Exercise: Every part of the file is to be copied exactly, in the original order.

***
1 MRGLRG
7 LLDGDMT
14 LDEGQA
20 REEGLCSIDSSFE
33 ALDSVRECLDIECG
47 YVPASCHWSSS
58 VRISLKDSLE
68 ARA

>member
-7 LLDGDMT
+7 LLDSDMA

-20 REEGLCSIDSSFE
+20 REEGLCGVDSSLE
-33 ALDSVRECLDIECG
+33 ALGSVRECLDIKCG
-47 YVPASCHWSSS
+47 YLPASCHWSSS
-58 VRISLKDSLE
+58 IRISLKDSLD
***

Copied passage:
1 MRGLRG
7 LLDGDMT
14 LDEGQA
20 REEGLCSIDSSFE
33 ALDSVRECLDIECG
47 YVPASCHWSSS
58 VRISLKDSLE
68 ARA

>member
-7 LLDGDMT
+7 LLDSDMA

-20 REEGLCSIDSSFE
+20 REEGLCGVDSSLE
-33 ALDSVRECLDIECG
+33 ALGSVRECLDIKCG
-47 YVPASCHWSSS
+47 YLPASCHWSSS
-58 VRISLKDSLE
+58 IRISLKDSLD